Neurostimulator Treatment for Epilepsy
The Northwell Health Neuroscience Institute ensures the best neurological care for you and your family, including thorough neurological evaluations, the latest diagnostic technology and the most advanced treatment options, including neurostimulator treatment for epilepsy.
Neurostimulator treatment is a type of surgery that uses small implantable battery powered “pacemaker-like” devices that are currently available to either stimulate the vagus nerve – cranial nerve originating in the brain that travels in the neck to the rest of the body, or to stimulate directly the brain regions triggering seizures.
The first of these devices, the ‘Vagal Nerve Stimulator’ (VNS) stimulates the vagus nerve at intervals of a few minutes to reduce the frequency and strength of seizure. Individuals with the VNS device can also activate the VNS stimulation non-invasively by using a magnet that is provided at the time the device is placed. The strength of stimulation is gradually adjusted by the doctors during regular office visits by using a non-invasive programming wand that communicates wirelessly with the stimulator. The VNS stimulator battery and pacemaker unit are implanted under the skin in the chest, and the stimulation lead is connected to the vagus nerve as it travels through the neck.
The second neurostimulation device available for epilepsy is the “Responsive Neurostimulation System” (RNS) from Neuropace. This device works by continuously analyzing brain activity to detect a seizure and delivering stimulation whenever a seizure is detected. By applying stimulation at the beginning of the seizure, the RNS device attempts to block the seizure from progressing to where it produces symptoms. The RNS battery and pacemaker unit are implanted in the bone of the skull and the stimulation leads travel from the unit to the brain region triggering seizures.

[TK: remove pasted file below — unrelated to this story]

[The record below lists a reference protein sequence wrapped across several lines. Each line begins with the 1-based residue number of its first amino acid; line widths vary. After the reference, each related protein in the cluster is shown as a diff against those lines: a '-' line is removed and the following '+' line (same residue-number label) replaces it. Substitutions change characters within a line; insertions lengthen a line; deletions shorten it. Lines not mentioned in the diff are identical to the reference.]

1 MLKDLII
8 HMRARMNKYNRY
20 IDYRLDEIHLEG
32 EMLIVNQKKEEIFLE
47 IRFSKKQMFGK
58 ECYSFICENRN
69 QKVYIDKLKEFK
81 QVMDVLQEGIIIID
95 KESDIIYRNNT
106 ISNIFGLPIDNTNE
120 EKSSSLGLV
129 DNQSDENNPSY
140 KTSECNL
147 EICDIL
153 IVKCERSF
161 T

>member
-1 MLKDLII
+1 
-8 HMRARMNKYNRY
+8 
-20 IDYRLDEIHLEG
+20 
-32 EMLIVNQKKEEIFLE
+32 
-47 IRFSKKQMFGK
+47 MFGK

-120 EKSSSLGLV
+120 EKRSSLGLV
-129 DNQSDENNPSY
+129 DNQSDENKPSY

VNS and RNS neurostimulator treatment are both considered safe and effective with minimal risks and side effectsFor VNS, risks include:
- Cough or horseness, usually eliminated by adjusting the stimulation intensity.
For RNS, which involves placing the stimulation leads in the brain, similar to the approach used for deep brain stimulation for Parkinson disease, the risks include:
- Leakage of cerebrospinal fluid
For both devices, as with any surgery, there is also a risk of
- Allergic reaction to the device
- Temporary pain or swelling at the implantation site
- Temporary tingling of the face, arms or legs
In a small percentage of individuals, the VNS or RNS stimulation lead or battery device can break or shift. In these cases, the device will need to be removed and replaced.
After neurostimulator treatment, you will stay in the hospital for several days. You may be prescribed antibiotics to prevent infection. Post-surgery, you will need to return to your doctor’s office for a follow-up visit. During this visit, the stimulator will be turned on and programmed to provide the specific level of stimulation you require.
Most people who have neurostimulator treatment have a significant improvement in symptoms and an improved quality of life. However, you may still require medication to manage symptoms such as seizures.